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ART IS... Kevin Yang

Kevin Yang is a Hmong American multidisciplinary artist from the Twin Cities. Kevin creates primarily in the mediums of spoken word, filmmaking, and theater. He finds most of his inspiration unraveling his experience as a Hmong soul born in the United States. Kevin also has a great fondness for almond milk and banana nut granola.

AIRED: May 07, 2019 | 0:05:34
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TRANSCRIPT

(upbeat music)

- As an artist, I think one of my greatest abilities

is I get to help folks practice empathy.

I feel like often times when we approach

difficult topics or situations

we try to explain why we believe our side is valid

for folks to understand empathy.

Sometimes we need to understand it from our heart

instead of our head.

I think that spoken word in my art

has really allowed me to do that.

To begin conversations with our heart

instead of trying to believe that logic

can solve all the issues or all the problems

in this world.

Do you ever wonder where you come from?

Do you find comfort in vague memories of Ellis Island?

How many servings from the melting pot

did it take for you to arrive at this conversation?

Maybe you take pride in the Mayflower.

Maybe you are an original American.

Did you ever ask yourself?

If the land we stand on today

once belonged to someone else?

Did you ever ask yourself?

Maybe the land never belonged to any of us

instead we belong to the land.

(dramatic music)

I often have trouble expressing myself.

I'm a very introverted person.

So, having my voice heard by other people is something

that has been difficult for me.

From very early on I learned how to write.

It was always something that I just kept to myself.

And then my senior year of high school,

we read this poem by a Hmong author

and it just resonated with me so much.

I could literally feel

like a physical change in my body.

Like hearing myself read the poem

and my English teacher was very excited about this.

And after class, he handed me a book of poems by

a Minnesota poet by the name Ed Bok Lee.

I remember googling Ed Bok Lee afterwards

and finding these like videos,

these spoken word videos

and it was the first time I had seen spoken word before.

I'm seeing these other Asian American folks

being so honest and ruthless even,

with their words and their ideas.

I was like, this is exactly what I want to do.

(dramatic music)

I am one of five brothers.

Xuezeng, Lajly, Wuang, Meng

and there's me,

Kevin.

And on most days,

Kevin works just fine.

However, if you ask my mother what my name is,

like if I just dropped a plate while washing the dishes,

like if I come home a few hours past curfew,

like if I forgot to thaw the chicken

like how I was asked to four hours ago,

then my name quickly becomes Ntxuam.

And it is a beautiful name

given to me by my mother.

Suggested by my grandfather.

In Hmong, it means fan, possibly an electric one.

Born on the south side of Minneapolis in June

in a house with only one dingy air conditioner

where we all crammed into one bedroom,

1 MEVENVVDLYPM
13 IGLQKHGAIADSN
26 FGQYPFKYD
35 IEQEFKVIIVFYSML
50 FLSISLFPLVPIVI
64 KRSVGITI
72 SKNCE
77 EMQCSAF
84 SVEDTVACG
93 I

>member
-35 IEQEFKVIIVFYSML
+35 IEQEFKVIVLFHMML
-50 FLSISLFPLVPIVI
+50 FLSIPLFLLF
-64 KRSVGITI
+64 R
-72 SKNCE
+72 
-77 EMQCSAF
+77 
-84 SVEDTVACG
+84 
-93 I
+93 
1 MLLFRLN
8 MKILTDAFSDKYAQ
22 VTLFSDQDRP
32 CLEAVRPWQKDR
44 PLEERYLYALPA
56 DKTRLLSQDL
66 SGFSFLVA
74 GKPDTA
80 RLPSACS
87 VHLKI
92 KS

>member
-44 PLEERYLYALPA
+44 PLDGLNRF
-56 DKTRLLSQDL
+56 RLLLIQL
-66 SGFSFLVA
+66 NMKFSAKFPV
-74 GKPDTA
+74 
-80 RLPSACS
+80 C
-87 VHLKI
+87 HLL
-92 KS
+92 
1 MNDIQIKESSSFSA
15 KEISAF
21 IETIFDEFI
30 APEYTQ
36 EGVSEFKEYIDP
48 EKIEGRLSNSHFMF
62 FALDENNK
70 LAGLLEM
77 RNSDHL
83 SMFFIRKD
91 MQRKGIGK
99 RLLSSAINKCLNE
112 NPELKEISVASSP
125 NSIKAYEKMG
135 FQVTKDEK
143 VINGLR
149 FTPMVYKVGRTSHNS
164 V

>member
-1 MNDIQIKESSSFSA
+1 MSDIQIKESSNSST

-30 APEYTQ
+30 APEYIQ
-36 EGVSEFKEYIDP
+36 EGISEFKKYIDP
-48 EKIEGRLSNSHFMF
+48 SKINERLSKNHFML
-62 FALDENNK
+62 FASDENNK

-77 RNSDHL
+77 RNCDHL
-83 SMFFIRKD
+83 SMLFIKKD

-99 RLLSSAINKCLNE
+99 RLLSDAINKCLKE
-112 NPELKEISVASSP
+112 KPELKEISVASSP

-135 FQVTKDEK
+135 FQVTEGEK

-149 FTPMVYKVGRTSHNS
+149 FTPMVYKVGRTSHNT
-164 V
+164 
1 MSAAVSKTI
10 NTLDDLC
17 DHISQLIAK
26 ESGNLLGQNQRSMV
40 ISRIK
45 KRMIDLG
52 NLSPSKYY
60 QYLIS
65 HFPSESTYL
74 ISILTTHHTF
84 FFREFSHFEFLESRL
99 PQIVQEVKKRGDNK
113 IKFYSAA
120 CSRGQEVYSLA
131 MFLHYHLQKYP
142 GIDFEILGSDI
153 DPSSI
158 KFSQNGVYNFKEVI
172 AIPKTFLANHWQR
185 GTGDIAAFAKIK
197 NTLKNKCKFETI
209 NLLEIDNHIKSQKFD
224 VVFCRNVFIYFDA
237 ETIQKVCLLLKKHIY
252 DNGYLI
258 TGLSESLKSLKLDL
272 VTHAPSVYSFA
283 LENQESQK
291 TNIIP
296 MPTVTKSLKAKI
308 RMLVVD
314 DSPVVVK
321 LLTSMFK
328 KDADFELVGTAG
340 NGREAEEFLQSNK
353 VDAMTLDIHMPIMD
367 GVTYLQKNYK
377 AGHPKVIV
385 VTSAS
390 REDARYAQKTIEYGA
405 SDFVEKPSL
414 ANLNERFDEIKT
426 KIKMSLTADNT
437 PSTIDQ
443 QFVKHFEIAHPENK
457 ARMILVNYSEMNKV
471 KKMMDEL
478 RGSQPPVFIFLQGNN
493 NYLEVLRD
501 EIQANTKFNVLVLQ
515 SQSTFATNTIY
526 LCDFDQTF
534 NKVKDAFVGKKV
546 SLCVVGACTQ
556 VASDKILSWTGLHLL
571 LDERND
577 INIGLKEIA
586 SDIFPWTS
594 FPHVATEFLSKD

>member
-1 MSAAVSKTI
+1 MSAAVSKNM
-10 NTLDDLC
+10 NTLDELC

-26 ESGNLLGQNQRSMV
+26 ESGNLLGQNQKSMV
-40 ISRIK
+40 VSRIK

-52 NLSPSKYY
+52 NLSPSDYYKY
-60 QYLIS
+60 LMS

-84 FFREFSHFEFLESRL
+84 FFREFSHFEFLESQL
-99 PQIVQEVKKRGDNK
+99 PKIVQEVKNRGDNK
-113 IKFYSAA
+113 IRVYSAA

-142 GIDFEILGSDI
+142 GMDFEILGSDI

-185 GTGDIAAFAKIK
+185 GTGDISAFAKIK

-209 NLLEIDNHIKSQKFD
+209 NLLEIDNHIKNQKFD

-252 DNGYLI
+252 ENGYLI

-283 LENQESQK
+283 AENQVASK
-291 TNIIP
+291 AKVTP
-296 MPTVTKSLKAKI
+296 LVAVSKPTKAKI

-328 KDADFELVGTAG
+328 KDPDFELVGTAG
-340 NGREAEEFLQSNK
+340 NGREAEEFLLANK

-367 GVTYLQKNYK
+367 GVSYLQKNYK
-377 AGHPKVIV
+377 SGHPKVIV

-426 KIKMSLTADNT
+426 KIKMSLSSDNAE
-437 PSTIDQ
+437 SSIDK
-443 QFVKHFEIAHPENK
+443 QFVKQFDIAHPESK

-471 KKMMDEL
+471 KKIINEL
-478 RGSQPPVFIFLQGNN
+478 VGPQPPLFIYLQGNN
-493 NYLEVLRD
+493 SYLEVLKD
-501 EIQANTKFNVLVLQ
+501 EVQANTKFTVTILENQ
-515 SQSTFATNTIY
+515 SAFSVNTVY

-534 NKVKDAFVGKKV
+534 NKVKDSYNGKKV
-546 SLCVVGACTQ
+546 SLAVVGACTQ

shut all the doors and closed all the windows

where they called me Ntxuam.

In English, Ntxuam means can I call you Kevin instead.

(light music)

The spoken word allowed me to better understand myself

in so many different ways.

I tell myself that if I'm going to be approaching

an art form that is this powerful, I needed to take

a deeper look at myself and create work that speaks

to my truth.

That for me was thinking more deeply about my Hmong

American experience.

(light music)

Whenever I practice my art form, it is so deeply rooted

to art form and the work of my ancestors.

The way that we've kept our history alive

has always been through art.

Whether it be through the stories that we tell,

whether it be through the clothes that we wear,

the language that we speak.

My name is Kevin Yang.

(speaking in foreign language)

I'm super excited to be here today,

a former board member of HSA, so I know how important

your work is.

Graduate of Hamline University.

And it always makes me so happy to be in a room

full of my people celebrating a new year.

I feel like I'm one of many types of storytellers

in our community.

I find myself often times feeling like I'm in between.

I think about my mother and father, and my grandmother,

folks who arrived in this country because of war.

I think about my younger brother and generations

after me who are finding themselves more and more

detached from the generations before them.

And I find myself in the middle.

Sort of navigating both our experiences

in interesting ways.

Doing my best to have these two generations

speak to each other.

My grandmother sees the world in ways

I'm still trying to comprehend.

She measures the world in approximates and pinches of salt,

and handfuls of strawberries and bok choy hearts

and torn into fingertips.

She has never owned a calendar.

I think there is something powerful recognizing my place.

Third place narratives of not saying I'm in between

Hmong-ness and in between American-ness.

But really saying I'm in this third place,

where certain things only make sense to me.

And this third space is just as valid

as the spaces we're perceived to be in between.

(clapping)

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